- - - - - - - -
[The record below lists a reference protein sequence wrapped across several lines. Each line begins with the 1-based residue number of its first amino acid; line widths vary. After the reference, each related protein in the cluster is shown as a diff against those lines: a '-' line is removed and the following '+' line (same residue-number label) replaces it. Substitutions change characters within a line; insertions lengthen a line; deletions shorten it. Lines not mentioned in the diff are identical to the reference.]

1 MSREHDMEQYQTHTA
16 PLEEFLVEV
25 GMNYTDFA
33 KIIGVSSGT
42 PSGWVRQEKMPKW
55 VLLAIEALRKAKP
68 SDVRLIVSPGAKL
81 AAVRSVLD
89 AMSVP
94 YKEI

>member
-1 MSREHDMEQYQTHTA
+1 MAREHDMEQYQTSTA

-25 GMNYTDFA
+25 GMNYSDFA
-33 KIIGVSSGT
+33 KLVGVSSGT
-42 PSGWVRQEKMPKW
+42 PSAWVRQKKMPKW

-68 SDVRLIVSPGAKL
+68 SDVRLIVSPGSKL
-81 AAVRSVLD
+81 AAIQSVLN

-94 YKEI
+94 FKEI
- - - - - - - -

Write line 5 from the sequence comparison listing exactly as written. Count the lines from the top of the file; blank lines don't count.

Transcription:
33 KIIGVSSGT